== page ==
A second workshop is set for Shenzhen in mid-December. To learn more about this project please visit this MoMA’s website here

New Evidence Released in the Left-to-Die Boat Case

In a follow up to the Left-to-Die Boat report that Situ worked on last year with collaborators Charles Heller and Lorenzo Pezzani (part of Forensic Architecture – a project funded by the European Research Council) that focused on the reconstruction of the events that lead to the death of 63 migrants in March/April 2011, a press conference was held today to present new evidence and announce a new legal cases that are finally being brought to court in Spain and France. After the Paris Prosecutor’s Office ignored initial complaints in April of 2012, two survivors filed the case as civil parties, forcing open a judicial investigation as to why French and Spanish military ships criminally neglected a vessel in distress, ultimately resulting in the unnecessary deaths of 63 people at sea.

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The above image shows new Synthetic Aperture Radar (SAR) data describing ships over 50 meters in length on the morning of April 4th 2011. Highlighted area indicates migrant vessel’s range of locations on that day. Below is the addendum itself that was released at today’s press conference in Paris held by International Federation of Human Rights (FIDH).

 

Experts Report Life to Die Boat

At the press conference, Lorenzo Pezzani describes the inclusion of the new vessel detection data that is has been incorporated to strengthen the report’s spatio-temporal reconstruction of the events analyzed in the report. His description can be viewed at 30:00 of the below video.


Video streaming by Ustream

The addition of new SAR (synthetic aperture radar) data from the morning of April 4th 2011, the crucial time when a military ship is thought to have crossed within 10 meters the migrant vessel (see image at top of page), has been instrumental in gaining further insight into the provenience of the military ship the survivors recall encountering. While this new data narrows down the possibilites, the question remains – which ships were present in the area, informed of the vessel’s distress and failed to respond? Read FIDH’s most recent coverage of the report here.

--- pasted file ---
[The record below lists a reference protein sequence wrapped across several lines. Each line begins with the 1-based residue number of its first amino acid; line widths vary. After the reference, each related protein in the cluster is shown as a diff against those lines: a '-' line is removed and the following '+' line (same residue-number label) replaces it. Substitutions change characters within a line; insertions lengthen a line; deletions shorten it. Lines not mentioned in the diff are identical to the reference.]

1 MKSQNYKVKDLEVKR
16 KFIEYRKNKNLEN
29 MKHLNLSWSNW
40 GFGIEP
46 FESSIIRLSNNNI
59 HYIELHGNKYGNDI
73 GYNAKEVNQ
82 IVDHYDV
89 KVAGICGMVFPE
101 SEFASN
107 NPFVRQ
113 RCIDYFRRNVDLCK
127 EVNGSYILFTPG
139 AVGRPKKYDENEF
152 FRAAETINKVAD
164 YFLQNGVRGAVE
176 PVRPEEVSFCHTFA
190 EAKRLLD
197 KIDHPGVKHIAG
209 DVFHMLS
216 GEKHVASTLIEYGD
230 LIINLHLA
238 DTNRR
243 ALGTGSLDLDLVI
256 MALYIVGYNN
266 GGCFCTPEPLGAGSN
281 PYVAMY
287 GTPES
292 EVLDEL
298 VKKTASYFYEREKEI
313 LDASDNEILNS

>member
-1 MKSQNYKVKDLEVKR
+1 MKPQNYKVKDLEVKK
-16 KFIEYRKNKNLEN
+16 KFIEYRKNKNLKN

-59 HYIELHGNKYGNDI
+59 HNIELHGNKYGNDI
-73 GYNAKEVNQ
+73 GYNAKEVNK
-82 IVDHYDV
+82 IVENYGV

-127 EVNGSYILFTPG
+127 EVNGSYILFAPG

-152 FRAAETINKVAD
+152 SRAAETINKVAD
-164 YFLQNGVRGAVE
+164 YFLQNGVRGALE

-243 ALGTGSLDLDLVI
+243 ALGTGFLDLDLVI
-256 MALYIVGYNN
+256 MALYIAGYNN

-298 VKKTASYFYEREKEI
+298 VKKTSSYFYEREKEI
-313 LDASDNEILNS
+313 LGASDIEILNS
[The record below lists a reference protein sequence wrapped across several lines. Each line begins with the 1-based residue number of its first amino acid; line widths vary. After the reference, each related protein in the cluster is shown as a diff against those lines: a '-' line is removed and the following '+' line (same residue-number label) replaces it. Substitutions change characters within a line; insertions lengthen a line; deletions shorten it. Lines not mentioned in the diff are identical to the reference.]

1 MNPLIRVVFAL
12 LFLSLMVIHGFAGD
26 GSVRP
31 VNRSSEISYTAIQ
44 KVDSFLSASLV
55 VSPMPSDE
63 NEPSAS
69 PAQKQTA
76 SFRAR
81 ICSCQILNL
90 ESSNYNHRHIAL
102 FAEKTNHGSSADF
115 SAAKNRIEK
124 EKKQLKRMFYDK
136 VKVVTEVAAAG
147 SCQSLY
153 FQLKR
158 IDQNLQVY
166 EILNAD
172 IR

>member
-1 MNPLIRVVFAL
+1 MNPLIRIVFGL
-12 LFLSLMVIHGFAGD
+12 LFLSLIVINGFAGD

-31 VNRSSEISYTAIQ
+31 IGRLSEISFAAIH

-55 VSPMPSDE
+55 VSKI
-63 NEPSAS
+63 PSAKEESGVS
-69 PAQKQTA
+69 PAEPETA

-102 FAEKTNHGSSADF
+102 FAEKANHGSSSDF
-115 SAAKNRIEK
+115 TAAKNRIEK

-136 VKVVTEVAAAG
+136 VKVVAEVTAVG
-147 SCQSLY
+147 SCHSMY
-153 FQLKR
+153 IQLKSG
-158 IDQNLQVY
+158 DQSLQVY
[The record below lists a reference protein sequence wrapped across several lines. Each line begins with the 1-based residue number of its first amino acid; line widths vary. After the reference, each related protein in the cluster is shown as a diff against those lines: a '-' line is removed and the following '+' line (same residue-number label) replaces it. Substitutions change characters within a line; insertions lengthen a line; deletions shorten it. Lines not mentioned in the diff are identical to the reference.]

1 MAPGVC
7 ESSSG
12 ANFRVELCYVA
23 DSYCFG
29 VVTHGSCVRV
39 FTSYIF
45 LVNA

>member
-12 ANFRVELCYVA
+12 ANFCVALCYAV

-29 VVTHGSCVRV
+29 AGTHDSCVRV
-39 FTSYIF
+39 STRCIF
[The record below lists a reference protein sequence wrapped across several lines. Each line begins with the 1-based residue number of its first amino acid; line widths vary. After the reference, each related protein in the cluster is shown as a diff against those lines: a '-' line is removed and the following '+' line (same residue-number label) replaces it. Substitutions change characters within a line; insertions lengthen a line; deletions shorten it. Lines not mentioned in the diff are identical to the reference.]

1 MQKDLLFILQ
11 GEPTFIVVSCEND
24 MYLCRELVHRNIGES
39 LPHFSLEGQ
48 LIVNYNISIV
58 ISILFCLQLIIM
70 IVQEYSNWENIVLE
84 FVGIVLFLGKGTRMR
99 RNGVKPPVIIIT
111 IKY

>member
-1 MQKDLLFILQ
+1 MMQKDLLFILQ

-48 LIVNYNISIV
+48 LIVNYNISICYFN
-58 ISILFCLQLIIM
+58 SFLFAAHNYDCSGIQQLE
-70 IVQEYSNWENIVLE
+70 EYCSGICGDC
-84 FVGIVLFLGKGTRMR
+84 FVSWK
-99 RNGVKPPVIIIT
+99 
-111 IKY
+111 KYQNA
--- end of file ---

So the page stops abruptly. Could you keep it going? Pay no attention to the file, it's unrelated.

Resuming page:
Salvaging Material from NY/NJ Boardwalks Damaged by Sandy

Last Friday we began the process of collecting salvaged lumber from boardwalks damaged by Hurricane Sandy for our upcoming installation in Times Square – Heartwalk.  The following photos are of the boardwalks in Atlantic City and Sea Girt, NJ.  On Tuesday we’ll be visiting Long Beach, NY.  What we found in the two sites of New Jersy was astonishing.  In Atlantic city the quater-mile section of boardwalk along the Absecon Inlet was almost completely torn from the concrete piers.  In Sea Girt, the mile-long boardwalk will have to be entirely rebuilt.

Over the next couple weeks we’ll re-purpose 300-400 boards from the three sites for the Times Square installation.

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One of the few remaining sections of Absecon Inlet boardwalk, Atlantic City.

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Splintered section of the Atlantic City boardwalk at Oriental Ave.

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Warped and fractured section of Sea Girt boardwalk.

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Picking boards from pile of debris in Atlantic City, NJ.